Play Live Radio
Next Up:
0:00 0:00
Available On Air Stations

New Syracuse Police Phone App Informs About Nearby Crimes, Accepts Anonymous Tips

Chris Bolt/WAER News

Can your smart phone make you safer in the City of Syracuse?  Mayor Ben Walsh joined members of the Syracuse Police Department to roll out new technology to help reduce crime and improve community relations. You might have a phone app to find your way around or get a ride, maybe check the weather or play a game. Deputy Chief Joe Cecile wants you to get another app for community benefit.

“Nothing makes it safer, nothing assists with quality of life (more) than collaboration and communication between the residents who live there and the police department.  And that’s what this TIP 411 is going to allow us to do.  We’re going to roll out an app that allows us to communicate and dialogue with the residents throughout the city with everything from crime down to public relations-type events.”

People can download the app on I-Phone or Android smart phones.  Mayor Walsh says it can add some eyes and ears to the police on patrol.

“You may notice a suspicious vehicle in your neighborhood; you may have a vacant house in your neighborhood and you notice some suspicious activity around there, and knowing that I can just pull out my phone.  I can submit a tip to the police department.  The functionality to include a photo is really useful.  So having the app on your phone makes it convenient.”

Credit John Smith/WAER News
What an alert sent to your phone might look like, telling you about crimes in your area.

Tips sent through the app are anonymous.  Authorities say that makes it more useful than texting, where people fear consequences of giving police information.  Police can also use the app to send messages to people about crimes that are going on in their neighborhoods.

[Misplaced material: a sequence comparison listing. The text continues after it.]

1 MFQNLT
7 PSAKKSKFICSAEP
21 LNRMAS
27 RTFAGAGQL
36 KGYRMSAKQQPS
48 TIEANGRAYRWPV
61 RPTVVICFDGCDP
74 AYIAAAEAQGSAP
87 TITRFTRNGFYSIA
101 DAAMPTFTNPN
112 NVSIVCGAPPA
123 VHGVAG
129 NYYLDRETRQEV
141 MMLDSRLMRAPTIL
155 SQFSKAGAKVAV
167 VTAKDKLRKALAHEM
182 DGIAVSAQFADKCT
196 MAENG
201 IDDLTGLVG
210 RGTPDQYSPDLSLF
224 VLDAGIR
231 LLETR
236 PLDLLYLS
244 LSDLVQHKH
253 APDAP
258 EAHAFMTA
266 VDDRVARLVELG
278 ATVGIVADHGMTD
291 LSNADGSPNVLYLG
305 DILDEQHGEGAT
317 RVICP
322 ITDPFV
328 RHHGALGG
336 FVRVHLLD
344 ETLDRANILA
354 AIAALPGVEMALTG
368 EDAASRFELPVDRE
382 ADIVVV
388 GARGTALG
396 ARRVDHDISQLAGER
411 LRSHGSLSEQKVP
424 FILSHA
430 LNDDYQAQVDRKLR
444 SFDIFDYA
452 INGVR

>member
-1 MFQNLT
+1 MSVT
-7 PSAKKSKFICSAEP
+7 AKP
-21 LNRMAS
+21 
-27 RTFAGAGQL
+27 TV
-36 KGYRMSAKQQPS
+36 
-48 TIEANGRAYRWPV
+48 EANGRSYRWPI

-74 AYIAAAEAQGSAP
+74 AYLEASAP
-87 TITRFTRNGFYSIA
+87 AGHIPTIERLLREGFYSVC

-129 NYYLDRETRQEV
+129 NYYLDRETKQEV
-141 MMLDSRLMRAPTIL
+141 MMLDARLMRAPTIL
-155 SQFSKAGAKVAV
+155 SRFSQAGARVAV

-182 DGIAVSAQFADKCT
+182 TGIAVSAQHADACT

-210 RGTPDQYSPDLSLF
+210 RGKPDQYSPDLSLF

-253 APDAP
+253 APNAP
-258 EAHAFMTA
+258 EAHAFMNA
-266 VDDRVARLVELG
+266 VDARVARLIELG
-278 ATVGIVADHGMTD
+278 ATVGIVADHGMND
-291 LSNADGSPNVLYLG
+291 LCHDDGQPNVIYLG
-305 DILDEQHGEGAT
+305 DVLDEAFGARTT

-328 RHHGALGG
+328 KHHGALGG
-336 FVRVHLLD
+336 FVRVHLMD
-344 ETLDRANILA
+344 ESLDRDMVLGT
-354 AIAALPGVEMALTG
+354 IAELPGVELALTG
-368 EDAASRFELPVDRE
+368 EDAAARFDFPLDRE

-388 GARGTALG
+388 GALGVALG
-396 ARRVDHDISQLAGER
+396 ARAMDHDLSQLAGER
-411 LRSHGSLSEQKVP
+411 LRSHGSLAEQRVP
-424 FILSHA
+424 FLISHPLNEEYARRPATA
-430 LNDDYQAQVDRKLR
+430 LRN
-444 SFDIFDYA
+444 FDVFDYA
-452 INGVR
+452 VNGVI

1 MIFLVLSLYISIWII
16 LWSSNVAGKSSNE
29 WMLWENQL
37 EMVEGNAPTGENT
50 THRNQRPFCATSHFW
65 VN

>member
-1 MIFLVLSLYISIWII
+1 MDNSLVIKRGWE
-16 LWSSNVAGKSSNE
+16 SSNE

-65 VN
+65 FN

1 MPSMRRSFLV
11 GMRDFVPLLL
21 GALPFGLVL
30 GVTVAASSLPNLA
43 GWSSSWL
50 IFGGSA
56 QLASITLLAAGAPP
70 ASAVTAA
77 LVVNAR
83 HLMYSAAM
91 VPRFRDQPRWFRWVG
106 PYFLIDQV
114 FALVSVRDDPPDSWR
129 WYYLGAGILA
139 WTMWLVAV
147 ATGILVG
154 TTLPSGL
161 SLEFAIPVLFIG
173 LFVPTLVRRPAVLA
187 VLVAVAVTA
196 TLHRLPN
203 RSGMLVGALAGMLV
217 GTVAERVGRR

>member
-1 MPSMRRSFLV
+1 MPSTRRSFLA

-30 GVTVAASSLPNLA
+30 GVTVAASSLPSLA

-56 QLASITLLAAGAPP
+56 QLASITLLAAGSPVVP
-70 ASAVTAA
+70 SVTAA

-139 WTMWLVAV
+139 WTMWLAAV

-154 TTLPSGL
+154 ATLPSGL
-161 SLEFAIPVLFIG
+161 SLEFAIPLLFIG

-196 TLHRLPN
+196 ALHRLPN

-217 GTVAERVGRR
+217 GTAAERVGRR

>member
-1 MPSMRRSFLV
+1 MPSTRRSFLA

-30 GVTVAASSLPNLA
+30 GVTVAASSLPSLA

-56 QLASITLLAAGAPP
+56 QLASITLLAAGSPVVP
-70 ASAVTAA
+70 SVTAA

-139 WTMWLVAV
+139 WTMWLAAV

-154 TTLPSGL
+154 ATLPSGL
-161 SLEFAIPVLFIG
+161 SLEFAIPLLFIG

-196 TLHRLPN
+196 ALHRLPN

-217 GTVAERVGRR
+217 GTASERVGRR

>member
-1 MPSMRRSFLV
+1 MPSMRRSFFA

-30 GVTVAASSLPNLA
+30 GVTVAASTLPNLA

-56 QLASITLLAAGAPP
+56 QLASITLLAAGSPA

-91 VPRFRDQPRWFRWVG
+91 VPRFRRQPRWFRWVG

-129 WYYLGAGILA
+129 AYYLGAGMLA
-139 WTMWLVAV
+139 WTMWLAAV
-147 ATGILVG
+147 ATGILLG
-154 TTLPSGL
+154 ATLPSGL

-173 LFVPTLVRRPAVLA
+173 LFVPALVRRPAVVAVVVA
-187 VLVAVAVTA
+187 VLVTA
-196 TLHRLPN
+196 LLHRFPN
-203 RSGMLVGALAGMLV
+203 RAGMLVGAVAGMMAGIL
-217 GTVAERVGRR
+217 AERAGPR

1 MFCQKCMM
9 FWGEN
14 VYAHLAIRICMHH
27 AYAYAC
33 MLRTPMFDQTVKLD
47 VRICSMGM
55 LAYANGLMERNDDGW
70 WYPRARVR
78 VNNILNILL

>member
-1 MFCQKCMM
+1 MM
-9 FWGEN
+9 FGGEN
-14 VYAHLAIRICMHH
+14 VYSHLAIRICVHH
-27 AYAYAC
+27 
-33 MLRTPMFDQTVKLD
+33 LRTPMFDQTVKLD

“First you’re going to have neighbors becoming more aware.  They’re going to start watching what’s going on in their neighborhood, not just for their own house, but also for their neighbors on either side of them.  Secondly, they may become more aware about securing their windows.  And thirdly, one of the neighbors might see this alert and think, ‘I see this red car parked on my street and somebody gets out and he walks away and he’s gone for a couple of hours and then comes back; here’s the license plate number’.”

Credit John Smith/WAER News
Deputy Police Chief Joe Cecile (R) and Mayor Ben Walsh are asking people to download the new SPD 411 phone app.

Police already had an online tip portal; Cecile says they received 1200 tips last year on everything from larcenies to murder investigations.  You can search ‘Syracuse Police’ to find the app.  The system costs $7900 dollars per year to operate and monitor; Cecile says the money all comes from crime seizure funds. 

Chris Bolt, Ed.D. has proudly been covering the Central New York community and mentoring students for more than 30 years. His career in public media started as a student volunteer, then as a reporter/producer. He has been the news director for WAER since 1995. Dedicated to keeping local news coverage alive, Chris also has a passion for education, having trained, mentored and provided a platform for growth to more than a thousand students. Career highlights include having work appear on NPR, CBS, ABC and other news networks, winning numerous local and state journalism awards.
John Smith has been waking up WAER listeners for a long time as our Local Co-Host of Morning Edition with timely news and information, working alongside student Sportscasters from the Newhouse School.